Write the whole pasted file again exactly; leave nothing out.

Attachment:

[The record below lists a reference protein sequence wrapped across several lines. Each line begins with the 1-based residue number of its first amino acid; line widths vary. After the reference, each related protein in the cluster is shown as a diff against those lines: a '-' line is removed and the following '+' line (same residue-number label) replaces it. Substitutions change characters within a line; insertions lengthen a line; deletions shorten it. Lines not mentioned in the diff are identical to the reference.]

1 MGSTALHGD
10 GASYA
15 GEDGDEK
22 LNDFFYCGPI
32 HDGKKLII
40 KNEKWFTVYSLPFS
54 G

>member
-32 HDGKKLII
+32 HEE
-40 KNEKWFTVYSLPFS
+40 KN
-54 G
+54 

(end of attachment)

[The record below lists a reference protein sequence wrapped across several lines. Each line begins with the 1-based residue number of its first amino acid; line widths vary. After the reference, each related protein in the cluster is shown as a diff against those lines: a '-' line is removed and the following '+' line (same residue-number label) replaces it. Substitutions change characters within a line; insertions lengthen a line; deletions shorten it. Lines not mentioned in the diff are identical to the reference.]

1 MGSTALHGD
10 GASYA
15 GEDGDEK
22 LNDFFYCGPI
32 HDGKKLII
40 KNEKWFTVYSLPFS
54 G

>member
-32 HDGKKLII
+32 HEE
-40 KNEKWFTVYSLPFS
+40 KN
-54 G
+54 